6 Tips Customer-Centric Culture

6 Tips for Cultivating a Customer-Centric Culture

First-time homebuyers…scared, confused, overwhelmed, skeptical, and most importantly, in need of some extra TLC when it comes to obtaining a mortgage. These borrowers come in all ages, and from all walks of life, so rely on your best customer-centric thinking and these 6 tips to get your potential borrowers from considering to closing.

  1. Do the simple things well
    Your potential borrowers have many, many options in choosing a mortgage lender. What makes you stand out? Conventional wisdom tells us to “delight” our customers, but forget the frills and go back to the basics of consistently delivering great customer service. Be on time. Be courteous. Return calls and emails in a timely manner. Make borrowers feel special, not that they are a loan in the queue. It starts and ends with delivering exceptional customer experience, which is doing the simple things well.
  2. Meet your customers where they are
    Literally. Start by asking yourself, “Self, do we really need to be sitting in my office to accomplish the goal of today’s meeting?” Make the experience as convenient for your borrower as possible. Step outside your comfort zone and try meeting by phone, video chat, at their current residence, their place of work, a coffee shop, the dog park, etc. So much of the work we do is remote, why not extend the luxury to the very people you are trying to impress? Also, ASK your borrower how they want to communicate throughout the loan origination process. Voicemails may be your go-to, but your borrowers may prefer texts.
  3. Avoid surprises
    Tell borrowers what is going to happen during the loan origination process and when. Then tell them again. And post it on your website. And create a checklist or instructions for them to follow. The process is complex, confusing, and scary for those who have never experienced it. Remember, you do this for a living, they do not. Expectation setting communicates to your borrower that you know what is going on, you are organized, and customer-focused.
  4. Lose the lingo
    Resist using acronyms, industry jargon and intra-office buzz words. A foundation of trust is built on transparency. Explain not only the process, but also the legalese to the extent the borrower wants it. Keep your FAQs or a term dictionary updated and online for easy access to those who want to understand but may be too embarrassed to ask.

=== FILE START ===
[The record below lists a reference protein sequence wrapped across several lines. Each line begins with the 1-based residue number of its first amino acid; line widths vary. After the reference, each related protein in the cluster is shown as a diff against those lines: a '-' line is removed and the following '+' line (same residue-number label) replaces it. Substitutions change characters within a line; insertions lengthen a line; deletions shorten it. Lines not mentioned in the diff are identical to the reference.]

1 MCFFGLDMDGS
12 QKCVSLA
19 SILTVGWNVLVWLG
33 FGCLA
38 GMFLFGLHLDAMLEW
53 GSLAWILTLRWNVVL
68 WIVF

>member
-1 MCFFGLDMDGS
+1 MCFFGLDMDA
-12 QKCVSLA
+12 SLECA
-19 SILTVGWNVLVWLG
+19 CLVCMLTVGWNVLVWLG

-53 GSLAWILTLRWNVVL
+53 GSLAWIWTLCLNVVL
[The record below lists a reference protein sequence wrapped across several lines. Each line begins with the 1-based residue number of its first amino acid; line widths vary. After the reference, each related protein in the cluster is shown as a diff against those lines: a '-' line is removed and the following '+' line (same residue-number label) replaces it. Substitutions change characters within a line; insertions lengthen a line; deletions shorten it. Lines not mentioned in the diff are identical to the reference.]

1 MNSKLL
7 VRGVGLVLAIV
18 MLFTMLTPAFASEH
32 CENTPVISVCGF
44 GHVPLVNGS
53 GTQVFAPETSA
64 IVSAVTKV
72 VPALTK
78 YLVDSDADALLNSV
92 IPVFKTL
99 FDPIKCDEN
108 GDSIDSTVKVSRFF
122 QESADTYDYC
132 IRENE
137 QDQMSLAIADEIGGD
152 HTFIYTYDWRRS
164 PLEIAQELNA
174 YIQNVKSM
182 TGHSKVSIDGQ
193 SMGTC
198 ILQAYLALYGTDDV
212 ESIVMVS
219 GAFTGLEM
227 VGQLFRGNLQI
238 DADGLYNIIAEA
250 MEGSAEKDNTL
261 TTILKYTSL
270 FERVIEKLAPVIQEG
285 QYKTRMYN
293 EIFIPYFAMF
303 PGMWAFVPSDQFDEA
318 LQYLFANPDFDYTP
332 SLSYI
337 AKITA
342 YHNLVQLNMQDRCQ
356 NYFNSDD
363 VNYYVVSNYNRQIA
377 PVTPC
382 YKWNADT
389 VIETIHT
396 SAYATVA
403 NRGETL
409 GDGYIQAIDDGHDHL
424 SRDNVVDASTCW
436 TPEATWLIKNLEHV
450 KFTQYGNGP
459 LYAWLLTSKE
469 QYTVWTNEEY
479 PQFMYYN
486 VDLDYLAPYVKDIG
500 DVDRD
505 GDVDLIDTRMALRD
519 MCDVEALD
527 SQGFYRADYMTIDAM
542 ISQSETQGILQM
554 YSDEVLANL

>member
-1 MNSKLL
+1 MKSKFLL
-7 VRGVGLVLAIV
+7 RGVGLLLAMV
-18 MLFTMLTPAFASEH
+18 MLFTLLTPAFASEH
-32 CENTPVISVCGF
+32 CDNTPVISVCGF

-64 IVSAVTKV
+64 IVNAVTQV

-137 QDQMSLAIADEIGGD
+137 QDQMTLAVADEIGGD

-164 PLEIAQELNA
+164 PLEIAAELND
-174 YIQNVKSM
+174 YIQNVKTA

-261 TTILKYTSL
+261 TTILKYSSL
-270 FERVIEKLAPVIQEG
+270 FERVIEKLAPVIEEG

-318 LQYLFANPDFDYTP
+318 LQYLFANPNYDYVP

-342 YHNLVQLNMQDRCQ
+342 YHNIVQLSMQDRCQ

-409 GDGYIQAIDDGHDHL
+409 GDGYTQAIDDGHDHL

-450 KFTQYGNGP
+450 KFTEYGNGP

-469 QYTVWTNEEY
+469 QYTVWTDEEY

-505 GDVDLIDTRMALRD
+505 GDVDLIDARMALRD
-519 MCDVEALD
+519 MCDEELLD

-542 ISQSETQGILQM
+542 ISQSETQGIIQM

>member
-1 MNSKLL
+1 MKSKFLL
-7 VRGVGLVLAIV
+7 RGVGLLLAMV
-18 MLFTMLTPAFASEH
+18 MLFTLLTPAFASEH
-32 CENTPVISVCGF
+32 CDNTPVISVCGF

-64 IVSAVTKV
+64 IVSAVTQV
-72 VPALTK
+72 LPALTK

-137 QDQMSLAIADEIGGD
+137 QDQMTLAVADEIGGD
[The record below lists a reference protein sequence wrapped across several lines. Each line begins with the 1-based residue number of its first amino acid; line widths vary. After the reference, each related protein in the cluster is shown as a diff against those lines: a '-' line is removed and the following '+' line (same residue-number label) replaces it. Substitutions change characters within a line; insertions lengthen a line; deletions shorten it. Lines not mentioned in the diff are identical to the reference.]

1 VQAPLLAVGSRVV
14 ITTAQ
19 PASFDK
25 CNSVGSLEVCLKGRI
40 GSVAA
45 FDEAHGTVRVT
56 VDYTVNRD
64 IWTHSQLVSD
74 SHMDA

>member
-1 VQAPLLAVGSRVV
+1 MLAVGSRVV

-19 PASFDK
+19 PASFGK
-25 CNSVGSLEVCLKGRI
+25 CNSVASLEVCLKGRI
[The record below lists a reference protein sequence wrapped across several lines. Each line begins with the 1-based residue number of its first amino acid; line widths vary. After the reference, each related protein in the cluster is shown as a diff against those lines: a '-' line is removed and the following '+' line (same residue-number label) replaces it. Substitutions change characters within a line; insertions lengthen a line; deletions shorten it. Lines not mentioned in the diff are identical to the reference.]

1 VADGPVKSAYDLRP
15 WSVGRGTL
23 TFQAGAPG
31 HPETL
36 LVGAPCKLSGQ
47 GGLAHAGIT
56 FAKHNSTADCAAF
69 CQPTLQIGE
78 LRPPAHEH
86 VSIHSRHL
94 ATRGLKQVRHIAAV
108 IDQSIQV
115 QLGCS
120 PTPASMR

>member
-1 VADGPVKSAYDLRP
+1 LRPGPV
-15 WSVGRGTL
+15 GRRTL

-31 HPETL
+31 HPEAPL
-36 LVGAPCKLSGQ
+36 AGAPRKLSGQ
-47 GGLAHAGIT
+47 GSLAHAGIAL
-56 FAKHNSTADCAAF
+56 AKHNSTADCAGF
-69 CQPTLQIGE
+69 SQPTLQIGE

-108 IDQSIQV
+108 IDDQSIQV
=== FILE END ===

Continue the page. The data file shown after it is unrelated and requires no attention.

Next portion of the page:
5. Ask for feedback
    There is an overwhelming majority of leaders that believe they deliver an “exceptional customer experience”, but less than half of customers agree. Customer research is as much of an art as it is a skill, however, you can get a good bit of information by asking your new homeowner one simple question, “How likely are you to recommend obtaining a mortgage with (your business name) to a friend or relative?” Then ask “For what reasons did you give that answer”. Email is the most manageable way to accomplish obtaining (relatively) honest feedback. Ask your happiest customers to write an endorsement on your website or on social media to illustrate your differentiator is customer experience.
  6. We don’t know what we don’t know
    Customer feedback is a gift, particularly when customers give you insights that are truly actionable. Share that information with anyone in your organization that will listen, particularly those who are part of the mortgage lending process. Challenge leaders to make changes to improve the customer experience.

Every borrower is different. But every customer wants to feel understood, appreciated and prioritized, particularly when making one of the largest purchases of their life. Challenge your process, your approach and the status-quo. Borrowers have options. Make yours the one that stands out.

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